Although my work as a performing arts critic began in the New York area, my first “big break” in Texas came in the spring of 1998. The international opera community was abuzz with news of Houston Grand Opera’s new experimental “multi-media modular stage,” allowing for outdoor performance of grand opera. The exciting premiere brought reporters from all over the world to the Cynthia Woods Mitchell Pavilion in The Woodlands, Texas. The featured work that night was HGO’s memorable “Carmen,” and with 5500 people in attendance, it was the largest single audience ever for an HGO production. Reviewing the event for Houston Community Newspapers (See Villager June 3, 1998) was a great thrill, but no greater than the one I had last week.
Once again, Houston was the center of the world opera stage. Renowned soprano, Renée Fleming had selected Houston Grand Opera for her own debut as Violetta in Giuseppe Verdi’s “La Traviata.” Widely considered to be the finest American soprano of our time, Fleming drew opera buffs and reporters from around the globe to this very gala Opening Night where ticket prices were as high as $325.00! Violetta is a role she will repeat this fall to open the Metropolitan Opera season in New York, so many eager eyes were watching to see how she would do. No one was disappointed.
The black-tie elegance and fashion of the audience set the stage for the very opulent and elegant production that would follow. And in a time of war, there was a particular thrill as this audience of music lovers stood to sing a most impressive “Star Spangled Banner.” But from that moment on, the evening belonged very much to the extraordinarily talented, and very beautiful, Fleming. With Music Director, Patrick Summers conducting, HGO’s orchestra superbly performed the exquisite Prelude. It is one of the greatest delights in all of music literature, and it has been said that it “…gets your attention with a whisper of sound.”
The curtain rises on a 19th century party scene that looked like it had been plucked from some classic painting of the Parisian upper class at play. The set and costume designs of Desmond Heeley were breathtakingly beautiful, while the lighting designs of Christine Binder were sheer perfection. Violetta, in a stunning gown of wine-red velvet, and joined by the rousing and robust chorus of revelers, sings so beautifully that it belies the fact that she is dying of consumption. (La Traviata is translated as “The Frail One.”) Sung in the original Italian, the opera was presented with “surtitles” above the stage for those desiring a translation. With glasses in hand, the partygoers sing, “…wine banishes reality…joys will swiftly vanish.” But the joys of this night of opera will linger long in memory.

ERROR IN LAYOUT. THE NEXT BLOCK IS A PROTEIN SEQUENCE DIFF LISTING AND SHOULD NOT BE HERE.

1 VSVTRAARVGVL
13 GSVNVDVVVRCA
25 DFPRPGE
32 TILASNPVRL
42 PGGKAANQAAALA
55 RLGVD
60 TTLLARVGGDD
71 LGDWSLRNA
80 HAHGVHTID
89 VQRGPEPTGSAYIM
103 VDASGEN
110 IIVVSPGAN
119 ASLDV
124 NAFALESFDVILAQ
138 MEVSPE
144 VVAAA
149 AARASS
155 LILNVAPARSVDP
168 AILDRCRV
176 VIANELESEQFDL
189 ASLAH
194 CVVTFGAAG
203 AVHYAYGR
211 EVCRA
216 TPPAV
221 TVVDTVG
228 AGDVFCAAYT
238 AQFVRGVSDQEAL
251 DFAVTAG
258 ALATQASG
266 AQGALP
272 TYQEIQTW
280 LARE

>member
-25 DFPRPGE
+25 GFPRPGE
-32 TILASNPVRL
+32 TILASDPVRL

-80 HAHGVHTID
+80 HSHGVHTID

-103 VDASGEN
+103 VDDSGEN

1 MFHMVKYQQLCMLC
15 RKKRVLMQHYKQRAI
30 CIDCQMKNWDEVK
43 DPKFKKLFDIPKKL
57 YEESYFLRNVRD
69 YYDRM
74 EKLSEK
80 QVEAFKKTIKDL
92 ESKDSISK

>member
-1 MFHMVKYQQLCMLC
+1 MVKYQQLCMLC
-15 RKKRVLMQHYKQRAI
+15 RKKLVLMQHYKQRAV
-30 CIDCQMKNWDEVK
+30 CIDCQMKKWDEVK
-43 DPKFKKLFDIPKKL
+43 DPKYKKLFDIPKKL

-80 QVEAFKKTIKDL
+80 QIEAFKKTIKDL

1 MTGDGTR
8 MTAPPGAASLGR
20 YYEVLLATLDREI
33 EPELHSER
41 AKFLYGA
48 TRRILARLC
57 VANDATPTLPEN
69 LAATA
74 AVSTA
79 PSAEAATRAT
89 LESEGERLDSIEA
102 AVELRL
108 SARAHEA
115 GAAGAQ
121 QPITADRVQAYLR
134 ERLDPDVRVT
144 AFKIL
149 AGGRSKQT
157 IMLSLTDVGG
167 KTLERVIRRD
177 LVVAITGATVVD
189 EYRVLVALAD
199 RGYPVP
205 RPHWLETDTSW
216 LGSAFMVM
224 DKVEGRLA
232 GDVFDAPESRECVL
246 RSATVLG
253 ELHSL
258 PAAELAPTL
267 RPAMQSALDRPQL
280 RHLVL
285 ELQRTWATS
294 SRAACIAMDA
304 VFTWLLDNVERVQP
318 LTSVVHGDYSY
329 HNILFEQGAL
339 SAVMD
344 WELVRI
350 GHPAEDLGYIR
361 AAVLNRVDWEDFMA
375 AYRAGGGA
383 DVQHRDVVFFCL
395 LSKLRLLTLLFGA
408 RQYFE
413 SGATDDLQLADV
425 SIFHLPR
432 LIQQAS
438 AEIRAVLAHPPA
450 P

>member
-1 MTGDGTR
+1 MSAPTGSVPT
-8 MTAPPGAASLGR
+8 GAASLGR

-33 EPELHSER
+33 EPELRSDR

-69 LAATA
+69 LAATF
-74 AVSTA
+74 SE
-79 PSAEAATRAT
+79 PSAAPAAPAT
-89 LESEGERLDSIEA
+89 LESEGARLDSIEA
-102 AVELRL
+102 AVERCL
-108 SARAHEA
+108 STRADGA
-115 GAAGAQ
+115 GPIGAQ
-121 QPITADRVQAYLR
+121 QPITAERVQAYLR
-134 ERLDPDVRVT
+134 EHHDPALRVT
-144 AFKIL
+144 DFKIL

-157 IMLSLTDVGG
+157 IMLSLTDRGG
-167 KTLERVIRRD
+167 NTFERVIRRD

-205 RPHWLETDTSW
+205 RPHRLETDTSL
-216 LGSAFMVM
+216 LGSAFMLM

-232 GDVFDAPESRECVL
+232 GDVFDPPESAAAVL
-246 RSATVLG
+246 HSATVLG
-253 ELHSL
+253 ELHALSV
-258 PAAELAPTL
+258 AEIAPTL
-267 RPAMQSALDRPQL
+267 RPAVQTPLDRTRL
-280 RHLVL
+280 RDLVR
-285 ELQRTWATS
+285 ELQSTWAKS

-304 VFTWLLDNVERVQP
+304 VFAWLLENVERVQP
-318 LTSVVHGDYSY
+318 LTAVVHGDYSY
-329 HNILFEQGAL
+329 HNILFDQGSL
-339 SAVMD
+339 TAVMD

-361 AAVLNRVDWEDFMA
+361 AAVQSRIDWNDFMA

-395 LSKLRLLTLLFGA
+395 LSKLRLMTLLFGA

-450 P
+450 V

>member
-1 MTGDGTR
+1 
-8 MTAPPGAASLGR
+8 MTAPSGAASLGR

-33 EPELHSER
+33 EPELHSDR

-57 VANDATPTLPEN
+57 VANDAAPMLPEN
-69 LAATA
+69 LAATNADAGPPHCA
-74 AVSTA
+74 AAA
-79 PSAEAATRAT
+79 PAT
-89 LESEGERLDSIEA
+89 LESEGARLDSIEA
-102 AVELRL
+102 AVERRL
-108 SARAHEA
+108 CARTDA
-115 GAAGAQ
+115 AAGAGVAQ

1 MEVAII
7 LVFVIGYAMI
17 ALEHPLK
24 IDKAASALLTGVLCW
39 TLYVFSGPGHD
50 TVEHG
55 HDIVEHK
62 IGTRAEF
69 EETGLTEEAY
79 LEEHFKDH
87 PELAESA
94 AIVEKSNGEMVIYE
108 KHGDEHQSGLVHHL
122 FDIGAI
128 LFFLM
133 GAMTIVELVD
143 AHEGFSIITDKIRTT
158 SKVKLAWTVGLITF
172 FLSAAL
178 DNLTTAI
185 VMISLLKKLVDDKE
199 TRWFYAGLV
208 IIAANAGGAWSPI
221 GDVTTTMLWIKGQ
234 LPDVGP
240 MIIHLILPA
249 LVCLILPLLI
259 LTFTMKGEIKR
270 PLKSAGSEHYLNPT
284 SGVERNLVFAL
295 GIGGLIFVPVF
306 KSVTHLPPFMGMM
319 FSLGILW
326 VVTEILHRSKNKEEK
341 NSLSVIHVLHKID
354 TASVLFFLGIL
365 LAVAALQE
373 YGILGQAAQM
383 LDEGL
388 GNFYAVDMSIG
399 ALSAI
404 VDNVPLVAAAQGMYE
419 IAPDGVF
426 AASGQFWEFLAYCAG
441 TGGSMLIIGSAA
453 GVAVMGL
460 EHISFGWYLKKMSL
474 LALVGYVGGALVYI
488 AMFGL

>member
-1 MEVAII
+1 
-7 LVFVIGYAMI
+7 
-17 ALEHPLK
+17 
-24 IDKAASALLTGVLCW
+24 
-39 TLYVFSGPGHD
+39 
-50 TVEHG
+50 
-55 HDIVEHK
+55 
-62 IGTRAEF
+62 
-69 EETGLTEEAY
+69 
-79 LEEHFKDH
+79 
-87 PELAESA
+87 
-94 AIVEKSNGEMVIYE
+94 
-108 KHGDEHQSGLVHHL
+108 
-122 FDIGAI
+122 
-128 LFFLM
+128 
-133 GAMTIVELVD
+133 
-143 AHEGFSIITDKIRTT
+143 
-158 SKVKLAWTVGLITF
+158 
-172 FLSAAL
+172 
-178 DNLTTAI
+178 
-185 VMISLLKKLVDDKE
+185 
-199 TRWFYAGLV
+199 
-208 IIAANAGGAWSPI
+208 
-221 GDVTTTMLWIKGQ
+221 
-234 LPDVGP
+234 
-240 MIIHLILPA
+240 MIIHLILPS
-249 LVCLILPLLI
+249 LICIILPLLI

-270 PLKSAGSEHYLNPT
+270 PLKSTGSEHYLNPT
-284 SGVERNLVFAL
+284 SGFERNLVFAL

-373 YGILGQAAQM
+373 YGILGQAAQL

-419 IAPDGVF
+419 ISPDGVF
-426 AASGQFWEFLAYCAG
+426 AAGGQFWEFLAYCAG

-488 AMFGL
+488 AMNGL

Paired with Miss Fleming was Englishman, Paul Charles Clark in the role of her lover, Alfredo. The richness of his superb tenor voice made me wonder if his appearance was getting too little attention in the shadow of the divine diva. There was pure artistry from both in the lovely Act I duet of “’Tis With Love I Palpitate”. Fleming’s impassioned “Sempre Libera,” (“Always Free”) closed Act I with a crown jewel of operatic magnificence that was beyond description.
In Act II the setting is the country house where the lovers now reside. The scene is wrapped in a lacy garden courtyard that embraces the stage. Violetta has a surprise visit from Alfredo’s father, Giorgio Germont (Irish baritone, Bruno Caproni). He tells her that her affair with his son is jeopardizing his daughter’s impending marriage, and Violetta agrees to end the relationship. Caproni has a deeply resonant voice that brings a thunderous and dark vibration to the thickening plot as he sings the aria, “Pure as an Angel.” Fleming’s passionate “Ama mi, Alfredo,” is capped by a heartbreaking duet of father and son that is full of vocal power.
Taking place at the home of Violetta’s friend, Flora (Angela Niederloh), the festive party scene that follows has a mysterious glow, and looks like it is contained in a bubble of rich, red wine. It features elegant dances with Spanish flair (choreographed by Priscilla Nathan-Murphy), and brilliant choral ensemble singing from the large cast. Superb full-cast counterpoints highlight the musical bliss of the insult song, “Oh, Infamia Orrible,” that results when Alfredo throws money at Violetta’s feet believing she no longer loves him.
In Act III Violetta is dying. The scene is so realistic that one has the unmistakable feeling of being in attendance at a deathbed. Fleming’s skill as an actress is clearly the equal of her great talent as a singer, and there is an angelic and fragile transcendence in the delicacy of her singing as one at death’s door. Praying for God’s forgiveness, she sings with perfect clarity and heart wrenching intensity. There is a bird-like purity in her voice as the lovers sing the tragic final duet, “We Shall Flee From Paris, O Beloved.” Perhaps Alfred Lord Tennyson said it best:
“There is sweet music here that softer falls than petals from blown roses on the grass.”
Final performances of “La Traviata” will be April 29th, May 2nd, and a matinee on May 4th. For information call 1-800-62-OPERA or visit www.houstongrandopera.org online.
(The Courier 4.27.03)